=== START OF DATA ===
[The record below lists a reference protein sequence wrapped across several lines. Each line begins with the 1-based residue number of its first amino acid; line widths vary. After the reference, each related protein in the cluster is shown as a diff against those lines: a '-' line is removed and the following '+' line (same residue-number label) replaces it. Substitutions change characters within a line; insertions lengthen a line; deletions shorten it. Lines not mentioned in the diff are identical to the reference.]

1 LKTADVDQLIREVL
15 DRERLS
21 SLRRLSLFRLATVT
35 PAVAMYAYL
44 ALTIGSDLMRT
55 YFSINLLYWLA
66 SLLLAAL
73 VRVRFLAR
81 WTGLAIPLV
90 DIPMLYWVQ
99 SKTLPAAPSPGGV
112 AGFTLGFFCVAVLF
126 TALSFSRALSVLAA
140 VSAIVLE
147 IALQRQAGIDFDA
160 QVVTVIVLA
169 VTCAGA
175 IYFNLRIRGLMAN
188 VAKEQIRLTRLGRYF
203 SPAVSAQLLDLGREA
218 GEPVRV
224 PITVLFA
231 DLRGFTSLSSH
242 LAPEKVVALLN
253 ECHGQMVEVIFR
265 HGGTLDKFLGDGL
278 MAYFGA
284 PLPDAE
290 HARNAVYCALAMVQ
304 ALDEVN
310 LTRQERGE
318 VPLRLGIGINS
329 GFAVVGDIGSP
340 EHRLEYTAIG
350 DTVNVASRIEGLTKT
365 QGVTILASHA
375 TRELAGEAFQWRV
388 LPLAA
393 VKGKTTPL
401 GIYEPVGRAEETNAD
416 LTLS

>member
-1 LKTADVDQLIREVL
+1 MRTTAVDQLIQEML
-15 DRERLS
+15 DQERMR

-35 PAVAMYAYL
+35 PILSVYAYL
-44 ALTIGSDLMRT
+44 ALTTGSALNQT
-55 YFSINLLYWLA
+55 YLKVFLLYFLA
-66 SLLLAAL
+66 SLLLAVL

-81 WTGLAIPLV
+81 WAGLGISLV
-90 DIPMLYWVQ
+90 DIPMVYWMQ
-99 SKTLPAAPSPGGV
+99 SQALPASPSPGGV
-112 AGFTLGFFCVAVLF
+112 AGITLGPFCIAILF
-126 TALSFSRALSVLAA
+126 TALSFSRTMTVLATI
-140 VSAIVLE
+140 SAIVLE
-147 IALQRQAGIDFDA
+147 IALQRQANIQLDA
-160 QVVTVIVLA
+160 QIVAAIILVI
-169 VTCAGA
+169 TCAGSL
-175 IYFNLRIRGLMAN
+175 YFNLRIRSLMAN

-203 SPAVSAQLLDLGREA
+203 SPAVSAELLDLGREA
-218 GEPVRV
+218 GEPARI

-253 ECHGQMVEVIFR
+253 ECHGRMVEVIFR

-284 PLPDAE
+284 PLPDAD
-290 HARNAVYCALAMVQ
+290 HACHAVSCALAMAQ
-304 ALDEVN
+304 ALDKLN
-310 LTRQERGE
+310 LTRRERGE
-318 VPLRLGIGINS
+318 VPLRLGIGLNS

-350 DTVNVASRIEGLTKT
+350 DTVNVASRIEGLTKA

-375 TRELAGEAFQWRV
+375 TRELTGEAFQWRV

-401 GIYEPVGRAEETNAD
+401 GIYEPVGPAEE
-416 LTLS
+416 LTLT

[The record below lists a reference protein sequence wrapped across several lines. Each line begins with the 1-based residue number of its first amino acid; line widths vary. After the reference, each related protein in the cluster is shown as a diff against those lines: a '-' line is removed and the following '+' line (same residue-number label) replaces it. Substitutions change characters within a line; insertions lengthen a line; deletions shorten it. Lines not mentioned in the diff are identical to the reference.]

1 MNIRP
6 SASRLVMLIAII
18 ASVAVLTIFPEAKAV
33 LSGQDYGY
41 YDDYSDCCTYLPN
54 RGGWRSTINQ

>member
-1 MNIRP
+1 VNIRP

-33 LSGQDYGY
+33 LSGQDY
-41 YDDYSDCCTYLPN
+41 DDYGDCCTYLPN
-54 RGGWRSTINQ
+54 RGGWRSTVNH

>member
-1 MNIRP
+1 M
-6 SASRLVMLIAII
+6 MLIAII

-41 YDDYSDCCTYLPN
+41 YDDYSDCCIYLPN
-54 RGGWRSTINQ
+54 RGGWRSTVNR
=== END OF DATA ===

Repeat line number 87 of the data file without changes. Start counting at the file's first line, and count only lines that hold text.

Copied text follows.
+304 ALDKLN